"Chondromalacia Patella" in non-technical terms, means "soft kneecap cartilage". While everyone develops chondromalacia of their joints to one degree or another as they age, the articular (joint surface) cartilage that lines the back of the patella seems particularly prone to gradual deterioration and breakdown. The patella is often the first bone in the body to show aging (degenerative) change, beginning in most of us by the age of 35. Clinical evidence indicates that this natural degeneration can be accelerated by genetic factors, obesity, unusually stressful and repetitive use of the patellofemoral joint, and/or structural joint injury. In some individuals, chondromalacia patella can occur as early as the teenage years. Such premature chondromalacia is seen somewhat more frequently in females than in males. While treatment is available for this condition, there is no universally successful remedy.
We never seem to pay attention to our kneecaps until they begin to hurt! Chondromalacia is probably the single most common condition suffered by our kneecaps, sometimes causing pain and sometimes not. "Creaky" kneecaps are generally afflicted with chondromalacia, but medical studies have shown that people with such noisy kneecaps rarely notice anything abnormal about them until they actually become painful.
Congenital (inborn) problems with a person's knees such as patellar malalignment (a natural imbalance of patellar posture) can cause chondromalacia by early adulthood. Malalignment affects patellar movement patterns and causes uneven stress to be placed on the patellar joint surface, perhaps similar to the abnormal pressure and friction that produces the uneven wear seen on automobile tires that are out of alignment. Over time, this may lead to advanced patellofemoral arthritis, occasionally occurring as early as the fourth decade of life. Chronic patellar overloading caused by obesity and/or many years of repetitive knee bending/squatting also seems to be associated with premature patellar cartilage breakdown, even in knees with normal patellar alignment.
Chondromalacia patella (which can be considered an early stage of localized,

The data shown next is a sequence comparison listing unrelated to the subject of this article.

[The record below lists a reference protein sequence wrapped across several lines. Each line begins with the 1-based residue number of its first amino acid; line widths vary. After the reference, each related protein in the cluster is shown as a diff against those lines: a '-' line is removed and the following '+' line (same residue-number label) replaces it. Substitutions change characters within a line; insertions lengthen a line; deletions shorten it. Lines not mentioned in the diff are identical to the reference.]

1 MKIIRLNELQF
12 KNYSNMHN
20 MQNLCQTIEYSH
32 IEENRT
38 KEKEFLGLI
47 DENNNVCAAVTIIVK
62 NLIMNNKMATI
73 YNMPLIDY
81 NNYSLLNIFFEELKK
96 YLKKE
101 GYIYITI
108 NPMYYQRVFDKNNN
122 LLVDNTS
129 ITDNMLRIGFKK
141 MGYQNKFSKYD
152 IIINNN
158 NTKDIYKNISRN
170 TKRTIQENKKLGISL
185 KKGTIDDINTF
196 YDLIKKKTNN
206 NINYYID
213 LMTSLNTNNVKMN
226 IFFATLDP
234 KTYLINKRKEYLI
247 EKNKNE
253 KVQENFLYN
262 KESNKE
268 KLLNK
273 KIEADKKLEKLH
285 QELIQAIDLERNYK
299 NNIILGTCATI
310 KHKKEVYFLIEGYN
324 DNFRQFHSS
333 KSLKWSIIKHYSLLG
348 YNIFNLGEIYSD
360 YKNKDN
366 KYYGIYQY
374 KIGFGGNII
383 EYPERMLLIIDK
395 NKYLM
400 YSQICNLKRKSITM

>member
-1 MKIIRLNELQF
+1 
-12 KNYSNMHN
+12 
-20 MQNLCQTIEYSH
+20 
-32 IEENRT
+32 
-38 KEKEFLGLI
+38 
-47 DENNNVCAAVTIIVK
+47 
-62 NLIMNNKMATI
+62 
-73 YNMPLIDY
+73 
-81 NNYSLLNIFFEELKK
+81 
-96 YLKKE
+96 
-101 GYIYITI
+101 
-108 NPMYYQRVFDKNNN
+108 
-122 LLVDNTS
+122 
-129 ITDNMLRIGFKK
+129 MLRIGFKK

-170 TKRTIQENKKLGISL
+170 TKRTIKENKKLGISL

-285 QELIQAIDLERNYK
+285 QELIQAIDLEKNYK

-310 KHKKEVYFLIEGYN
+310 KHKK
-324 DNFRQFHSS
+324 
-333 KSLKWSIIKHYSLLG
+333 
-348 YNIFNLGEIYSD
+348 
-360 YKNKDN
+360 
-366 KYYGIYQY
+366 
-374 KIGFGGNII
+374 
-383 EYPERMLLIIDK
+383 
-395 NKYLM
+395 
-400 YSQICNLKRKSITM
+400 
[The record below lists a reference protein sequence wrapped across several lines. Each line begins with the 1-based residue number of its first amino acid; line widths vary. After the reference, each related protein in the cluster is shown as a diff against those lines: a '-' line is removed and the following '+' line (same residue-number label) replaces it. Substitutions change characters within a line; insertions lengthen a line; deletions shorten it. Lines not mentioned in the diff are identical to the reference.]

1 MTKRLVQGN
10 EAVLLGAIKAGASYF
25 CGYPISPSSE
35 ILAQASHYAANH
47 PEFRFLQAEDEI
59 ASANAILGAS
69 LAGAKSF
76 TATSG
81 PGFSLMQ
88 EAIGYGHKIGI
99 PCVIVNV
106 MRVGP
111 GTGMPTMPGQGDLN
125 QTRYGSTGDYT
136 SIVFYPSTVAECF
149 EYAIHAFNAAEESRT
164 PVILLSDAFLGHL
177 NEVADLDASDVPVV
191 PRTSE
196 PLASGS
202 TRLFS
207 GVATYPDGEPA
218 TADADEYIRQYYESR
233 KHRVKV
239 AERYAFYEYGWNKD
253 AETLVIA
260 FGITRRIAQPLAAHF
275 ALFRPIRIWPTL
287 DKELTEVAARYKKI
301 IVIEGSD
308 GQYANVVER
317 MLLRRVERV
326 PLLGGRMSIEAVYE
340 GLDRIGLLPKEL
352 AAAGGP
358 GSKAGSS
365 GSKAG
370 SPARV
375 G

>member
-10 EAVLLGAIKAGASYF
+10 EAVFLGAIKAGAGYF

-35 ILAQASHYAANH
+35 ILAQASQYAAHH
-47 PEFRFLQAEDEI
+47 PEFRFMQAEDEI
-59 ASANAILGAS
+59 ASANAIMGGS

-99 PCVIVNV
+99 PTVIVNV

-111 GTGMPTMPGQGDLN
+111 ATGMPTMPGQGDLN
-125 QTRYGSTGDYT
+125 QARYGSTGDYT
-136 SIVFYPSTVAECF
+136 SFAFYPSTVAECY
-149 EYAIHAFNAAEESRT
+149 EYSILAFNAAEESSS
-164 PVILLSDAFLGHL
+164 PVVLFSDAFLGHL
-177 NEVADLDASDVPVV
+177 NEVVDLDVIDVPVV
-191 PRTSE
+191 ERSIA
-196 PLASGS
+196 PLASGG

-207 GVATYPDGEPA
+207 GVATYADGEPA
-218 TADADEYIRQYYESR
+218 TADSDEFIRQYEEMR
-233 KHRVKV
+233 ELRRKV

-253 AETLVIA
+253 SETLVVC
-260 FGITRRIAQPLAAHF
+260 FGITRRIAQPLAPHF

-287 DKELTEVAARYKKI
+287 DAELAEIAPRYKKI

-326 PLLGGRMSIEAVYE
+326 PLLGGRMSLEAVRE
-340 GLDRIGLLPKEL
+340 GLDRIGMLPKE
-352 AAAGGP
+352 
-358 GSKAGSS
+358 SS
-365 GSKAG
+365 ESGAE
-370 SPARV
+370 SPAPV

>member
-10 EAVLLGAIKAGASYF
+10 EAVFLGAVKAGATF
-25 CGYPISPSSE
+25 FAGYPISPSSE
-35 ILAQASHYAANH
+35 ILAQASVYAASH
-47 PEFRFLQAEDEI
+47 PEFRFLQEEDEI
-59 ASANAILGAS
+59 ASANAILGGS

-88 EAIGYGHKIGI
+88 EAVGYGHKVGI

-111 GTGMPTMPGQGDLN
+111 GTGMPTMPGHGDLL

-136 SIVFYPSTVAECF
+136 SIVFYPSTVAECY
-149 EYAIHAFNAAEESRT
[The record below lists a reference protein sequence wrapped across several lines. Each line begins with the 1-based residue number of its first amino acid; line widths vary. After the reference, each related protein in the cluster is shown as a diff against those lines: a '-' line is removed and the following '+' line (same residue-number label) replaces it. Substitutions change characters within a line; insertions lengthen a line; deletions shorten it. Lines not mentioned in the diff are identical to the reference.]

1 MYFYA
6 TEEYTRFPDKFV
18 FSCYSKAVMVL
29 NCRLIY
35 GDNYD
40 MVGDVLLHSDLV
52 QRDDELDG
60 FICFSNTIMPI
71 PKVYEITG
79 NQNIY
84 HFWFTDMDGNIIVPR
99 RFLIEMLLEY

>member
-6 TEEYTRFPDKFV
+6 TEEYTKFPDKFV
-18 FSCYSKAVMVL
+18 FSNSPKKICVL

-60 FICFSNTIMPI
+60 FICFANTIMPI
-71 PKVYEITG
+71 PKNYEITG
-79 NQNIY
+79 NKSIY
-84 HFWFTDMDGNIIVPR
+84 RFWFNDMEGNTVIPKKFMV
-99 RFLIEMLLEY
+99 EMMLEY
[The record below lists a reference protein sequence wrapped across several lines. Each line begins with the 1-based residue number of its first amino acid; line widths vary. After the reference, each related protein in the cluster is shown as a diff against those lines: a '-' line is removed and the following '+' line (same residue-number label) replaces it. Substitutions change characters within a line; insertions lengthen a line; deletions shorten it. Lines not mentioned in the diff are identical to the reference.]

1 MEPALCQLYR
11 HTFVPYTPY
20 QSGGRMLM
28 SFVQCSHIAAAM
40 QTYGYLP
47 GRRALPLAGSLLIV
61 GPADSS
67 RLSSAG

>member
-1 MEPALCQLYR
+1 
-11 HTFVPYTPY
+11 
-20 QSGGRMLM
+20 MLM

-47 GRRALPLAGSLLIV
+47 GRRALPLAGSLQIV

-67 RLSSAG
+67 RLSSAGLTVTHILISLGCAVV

knee joint arthritis) will sometimes remain clinically silent (cause
no symptoms) for many years, whereas in other cases it becomes annoying
and obvious early on. Patellar pain, combined with crepitation (a sensation
of grinding, catching or creaking as one moves the knee), is typical.
Sometimes inflammation causes fluid and swelling to develop in the knee.
Activities such as stair climbing, squatting and kneeling often become
uncomfortable, and in rare cases, almost impossible.
Chondromalacia patella should not be confused with simple patellar arthralgia ("achy kneecap syndrome", for lack of a better common name), which causes a dull, achy pain within the kneecap bone itself. This pain makes it difficult to keep one's knee flexed (bent) for prolonged periods, such as in movie theaters or airplanes. While this syndrome can co-exist with patellar chondromalacia, it can cause symptoms even when the articular cartilage behind the kneecap is perfectly firm and healthy. Patellar arthralgia, by itself, is usually recognizable as such by knee specialists. It is usually best treated with therapeutic exercise alone, emphasizing quadriceps muscle strengthening and stretching. Surgery rarely offers any benefit.
When knee pain is caused by structural softening and degeneration of the articular cartilage behind the kneecap (true chondromalacia), the patient's orthopedic surgeon should search for underlying mechanical causes such as natural patellar malalignment, a history of recurrent injury caused by unstable (loose) kneecaps and/or a history of prior, severe impact injury to the patella.